Did you know? | Choosing plans in debt funds can make a difference?

Did you know? | Choosing plans in debt funds can make a difference?

In an equity fund, it doesn’t make a difference return-wise, whether you choose a dividend or a growth plan. This is because dividends are tax-free in your hands—as well as in your equity schemes’—and so you get the entire amount that your fund distributes. But in a debt fund, your returns will vary, depending on what you choose.

Debt funds impose tax

Depending on the type of debt fund you choose and the tenor for which you aim to stay invested, there are tax implications. Primarily, there are two types of taxes—dividend distribution tax (DDT) and capital gains tax.

All debt funds, except liquid funds, pay a DDT of 13.840% (12.5% tax + 7.5% surcharge + 3% education cess). This is a tax that is paid at the time of dividend distribution and the fund pays it out of the dividend it earmarks for distribution. Therefore, your returns drop if you choose the dividend plan. Liquid funds pay a higher DDT of 28.325%.

Additionally, if you withdraw from your debt fund before a year, you pay a short-term capital gains tax of 10.30%, 20.60% or 30.90%, depending on your income-tax bracket. Long-term capital gains in debt funds are taxed at 10.30%.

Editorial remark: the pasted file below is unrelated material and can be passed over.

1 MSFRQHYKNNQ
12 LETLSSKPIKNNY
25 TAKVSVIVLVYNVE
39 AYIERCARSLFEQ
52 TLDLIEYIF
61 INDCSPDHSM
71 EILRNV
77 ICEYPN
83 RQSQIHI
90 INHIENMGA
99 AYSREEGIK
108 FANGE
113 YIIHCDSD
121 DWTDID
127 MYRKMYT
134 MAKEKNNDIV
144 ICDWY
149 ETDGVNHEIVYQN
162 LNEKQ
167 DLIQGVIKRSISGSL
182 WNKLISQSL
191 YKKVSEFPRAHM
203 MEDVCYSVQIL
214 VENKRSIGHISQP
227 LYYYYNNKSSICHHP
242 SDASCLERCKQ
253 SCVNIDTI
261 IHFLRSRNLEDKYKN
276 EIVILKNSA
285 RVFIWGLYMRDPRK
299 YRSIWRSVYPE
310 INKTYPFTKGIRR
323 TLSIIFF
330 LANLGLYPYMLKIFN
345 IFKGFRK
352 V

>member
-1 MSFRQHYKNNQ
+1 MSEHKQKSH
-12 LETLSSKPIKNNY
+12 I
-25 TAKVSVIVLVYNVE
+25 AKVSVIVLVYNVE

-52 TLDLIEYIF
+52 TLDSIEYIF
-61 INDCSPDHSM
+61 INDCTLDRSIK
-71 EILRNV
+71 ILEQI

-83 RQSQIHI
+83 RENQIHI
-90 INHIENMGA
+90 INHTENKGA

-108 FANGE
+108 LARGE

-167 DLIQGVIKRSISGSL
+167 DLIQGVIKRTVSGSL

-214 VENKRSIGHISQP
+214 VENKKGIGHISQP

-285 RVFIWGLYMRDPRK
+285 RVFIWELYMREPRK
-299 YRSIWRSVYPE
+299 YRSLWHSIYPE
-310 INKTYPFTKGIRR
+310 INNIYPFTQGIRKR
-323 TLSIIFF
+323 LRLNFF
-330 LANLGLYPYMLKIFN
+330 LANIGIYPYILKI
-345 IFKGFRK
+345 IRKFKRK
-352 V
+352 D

Dividend or growth

Despite taxes imposed, we still suggest you give more importance to your financial goals before considering the tax incidences, when investing in a debt fund. If you wish to invest for more than a year, opt for the growth plan, unless you wish to get dividends.

However, if you invest for a period of less than a year—like in a liquid or an ultra short-term fund where you typically invest through a systematic transfer plan and then transfer systematically to equity fund—things are different. Assuming you are in the highest tax bracket, you pay 30.90% short-term capital gains tax every time you switch to an equity fund against 13.840% DDT. Purely from the taxation point of view, the dividend plan works better.

If you choose a dividend plan in a liquid fund or an ultra short-term fund, chances are you’ll get dividends every week or fortnight. Apart from receiving tiny amounts regularly and not knowing what to do with it, you are burdened with account statements that come to you every time your fund declares a dividend. If you keep spending these dividend amounts, the benefits of investment are lost. Opt for dividend reinvestment plan, in this case. Pay less tax, get dividends, which get reinvested automatically.